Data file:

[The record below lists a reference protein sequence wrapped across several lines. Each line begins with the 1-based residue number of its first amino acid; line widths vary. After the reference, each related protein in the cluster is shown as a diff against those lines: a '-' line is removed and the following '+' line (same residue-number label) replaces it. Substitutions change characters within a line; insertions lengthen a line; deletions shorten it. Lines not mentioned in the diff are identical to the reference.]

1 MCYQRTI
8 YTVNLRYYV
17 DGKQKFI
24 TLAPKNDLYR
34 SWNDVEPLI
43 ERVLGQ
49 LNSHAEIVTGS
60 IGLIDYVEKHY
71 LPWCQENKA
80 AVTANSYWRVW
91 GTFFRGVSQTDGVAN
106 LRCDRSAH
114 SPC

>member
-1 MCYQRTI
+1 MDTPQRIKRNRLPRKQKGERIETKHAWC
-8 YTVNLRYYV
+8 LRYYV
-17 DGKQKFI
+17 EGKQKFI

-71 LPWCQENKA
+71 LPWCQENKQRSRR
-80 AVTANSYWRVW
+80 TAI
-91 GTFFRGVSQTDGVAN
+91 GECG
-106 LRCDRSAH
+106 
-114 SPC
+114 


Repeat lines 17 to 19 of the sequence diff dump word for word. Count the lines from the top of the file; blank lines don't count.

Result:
+1 MDTPQRIKRNRLPRKQKGERIETKHAWC
-8 YTVNLRYYV
+8 LRYYV